60. Dalip Kumar Chhabra, (PW-5) the other brother of Madhu Bala had stated that there was no demand of dowry before the marriage of Madhu Bala but after her marriage, the accused persons had started demanding a colour television and other articles. They had also demanded cash amounts to enable the appellant to settle down in his business. The fact of a new double bed being purchased and presented to the appellant two weeks before the death of Madhu Bala and payment of cash amount of `10,000/- to the appellant was repeated by the said witness. The only improvement noticed in the statement of PW-5 is on the aspect of the demand a colour television and a catering van by the accused, which was not a part of his statement as recorded during the investigation (Ex.PW- 5/DA).

61. Similarly, Amita Chhabra (PW-4), sister of the deceased had deposed that after the marriage of Madhu Bala, the accused persons had started demanding dowry and they used to abuse her for bringing less dowry and not fulfilling their demands. She had stated that at the time of CRL.A. 27/2007 Page 48 of 54 the marriage, the appellant and his brother, Sumeet Suri were doing business jointly but after the marriage, Sumeet Suri had separated from the appellant and the appellant started demanding money for starting his own business. He had also started to press the deceased to join some service to meet the household expenses, whereafter the deceased had joined service with a beauty parlour at Janakpuri. The said witness repeated the fact of her father having paid a cash sum of `10,000/- and having presented a new double bed to the accused after they had shifted from Mayapuri to the new house at Vikas Puri. She had stated that the accused had demanded a catering van from her parents, but they could not afford to purchase one. She had also stated in her testimony that two days prior to her death, Madhu Bala had telephoned her and informed her that the appellant had purchased a shop in Vikas Puri for a sum of `7 lacs for which he had paid the earnest money of `10,000/- and told her to bring the remaining sale price from her parents but they were not in a position to pay the said amount.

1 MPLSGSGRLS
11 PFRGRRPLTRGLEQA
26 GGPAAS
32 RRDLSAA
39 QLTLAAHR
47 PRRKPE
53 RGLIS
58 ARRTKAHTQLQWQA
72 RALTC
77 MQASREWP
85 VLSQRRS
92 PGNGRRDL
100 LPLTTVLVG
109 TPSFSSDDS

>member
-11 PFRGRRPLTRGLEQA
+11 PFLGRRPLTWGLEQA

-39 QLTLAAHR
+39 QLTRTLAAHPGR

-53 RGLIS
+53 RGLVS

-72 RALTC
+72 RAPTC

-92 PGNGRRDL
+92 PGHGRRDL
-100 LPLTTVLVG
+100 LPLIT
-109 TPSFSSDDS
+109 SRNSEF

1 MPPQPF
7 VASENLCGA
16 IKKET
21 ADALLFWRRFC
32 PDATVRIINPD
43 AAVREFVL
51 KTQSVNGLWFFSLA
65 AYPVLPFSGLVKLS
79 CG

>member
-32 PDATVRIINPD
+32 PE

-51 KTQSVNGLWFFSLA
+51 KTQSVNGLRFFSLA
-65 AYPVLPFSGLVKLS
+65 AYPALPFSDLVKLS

62. It is undoubtedly true that there are chances of interested witnesses making exaggerated claims or embroidering the truth. However, when scrutinizing the evidence, the Court must use its legal acumen to separate the grain from the chaff and only in circumstances, where the exaggerations made by the witness are found to be so improbable or preposterous that would render him wholly untrustworthy, should the CRL.A. 27/2007 Page 49 of 54 Court refuse to rely on him. As has been observed by the Supreme Court in the case of Vajresh Venkatray Anvekar (supra), if the attendant circumstance and evidence on record clearly corroborates the witness, then merely because he is an interested witness, he cannot be disbelieved because of some exaggeration, if his evidence is otherwise reliable.

63. In the present case, this Court has not found any such preposterous or outrageous statements made by the brothers of the deceased (PW-2 and PW-5), her sister (PW-4) and her mother (PW-9), for completely discarding their evidence. Some delay in recording the statement of a few witnesses produced by the prosecution, namely, PW-4, PW-5, PW-7 and PW-9 would no doubt put the trial court on guard while scrutinizing their statements but that by itself would not be a ground to overlook their entire deposition simply on the ground that they could not specify the details of the date, time and place when demands of dowry had been made by the accused.